Related: 5 Important Things You Will Need as New Parents

3. Medical History

Image source: Leah Kelley / Unsplash

There can be a number of medical complications in a pregnancy. You’ll need to know what prenatal conditions run in your family such as preeclampsia, gestational diabetes, hypertension, preterm labour, uterine fibroids and a few others. The best thing to do is to ask your family of any pre-existing conditions for you to be wary of.

Other factors to bear in mind are being overweight, underweight, lifestyle choices, prior miscarriages, and even advanced maternal age.

If you have any of the above or are worried about the status of your health, it is best to consult with a medical professional. The more complicated your situation, the higher the chance problems could occur during childbirth. If that being the case, you might want to consider a government hospital for its resources and low cost.

Related: 5 Simple Things Young Parents Can Do for Their Children’s Financial Freedom

4. Aftercare

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Giving birth is no easy task. They don’t call it labour without blood, sweat, and tears. That said, after bringing your little one into the world, all mums need now is that tender loving care.

Due to overcrowding of patients at government hospitals, care after delivery is straightforward and if the doctors think you’re fine, they will discharge you the soonest. However, for both types of hospitals, it all depends.

In a private setting, however, the nurses will help take care of your baby at night while you rest. On the contrary, government hospitals have a more hands-on approach where moms will need to care for their babies from the get-go – provided the baby is in good health.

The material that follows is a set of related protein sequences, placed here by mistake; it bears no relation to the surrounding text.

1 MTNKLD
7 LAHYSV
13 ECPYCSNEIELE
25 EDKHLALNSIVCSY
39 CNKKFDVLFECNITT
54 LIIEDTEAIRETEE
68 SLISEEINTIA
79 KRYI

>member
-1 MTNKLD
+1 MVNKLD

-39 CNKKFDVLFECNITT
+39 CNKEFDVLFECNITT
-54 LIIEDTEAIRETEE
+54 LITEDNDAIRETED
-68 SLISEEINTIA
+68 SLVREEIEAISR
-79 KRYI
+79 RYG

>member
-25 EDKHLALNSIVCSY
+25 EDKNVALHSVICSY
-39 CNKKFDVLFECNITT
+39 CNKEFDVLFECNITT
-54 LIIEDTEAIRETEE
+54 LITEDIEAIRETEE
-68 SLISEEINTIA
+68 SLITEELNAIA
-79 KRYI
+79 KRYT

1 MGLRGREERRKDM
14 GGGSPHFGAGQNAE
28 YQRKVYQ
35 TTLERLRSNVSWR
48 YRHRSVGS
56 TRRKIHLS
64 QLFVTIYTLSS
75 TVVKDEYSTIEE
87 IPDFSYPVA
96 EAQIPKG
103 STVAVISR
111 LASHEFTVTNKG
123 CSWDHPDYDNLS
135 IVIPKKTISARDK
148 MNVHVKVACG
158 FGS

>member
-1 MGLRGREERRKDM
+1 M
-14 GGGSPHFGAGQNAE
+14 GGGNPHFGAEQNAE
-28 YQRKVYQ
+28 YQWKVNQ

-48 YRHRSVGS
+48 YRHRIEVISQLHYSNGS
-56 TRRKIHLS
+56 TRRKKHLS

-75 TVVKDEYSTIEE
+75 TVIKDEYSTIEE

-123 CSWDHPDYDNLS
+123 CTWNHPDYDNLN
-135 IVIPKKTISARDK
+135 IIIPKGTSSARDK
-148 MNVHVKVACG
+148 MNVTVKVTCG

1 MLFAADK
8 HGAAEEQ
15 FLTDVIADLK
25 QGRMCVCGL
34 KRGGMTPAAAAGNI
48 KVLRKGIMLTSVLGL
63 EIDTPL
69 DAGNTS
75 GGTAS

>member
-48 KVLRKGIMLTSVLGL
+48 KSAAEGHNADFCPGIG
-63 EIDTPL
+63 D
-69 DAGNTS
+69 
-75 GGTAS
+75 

Related: 6 Ways Women Can Save More on Taxes

Not many insurance plans that cover pregnancy-related costs

All of the above is just a guide of considerations towards delivering at either a government or private hospital. The quality of doctors and other medical staff do not differ between the two sectors as they have all been trained and educated in modern day practices.

If you are more inclined towards delivering at a private hospital though, you may want to consider a health insurance plan that covers prenatal and childbirth complications to safeguard your financial interests. There are only a few comprehensive insurance plans, like AIA’s A‑Plus Venus & A‑Plus Venus Extra, Zurich Malaysia’s Flex Maternity Care, Prudential’s PRUmy child plus, etc., which you can go for.

The most important thing is that you read the fine print and get complete clarity before signing up for a policy to minimise the scope of last-minute unpleasant surprises.

You may also like some of our other insurance-related blogs: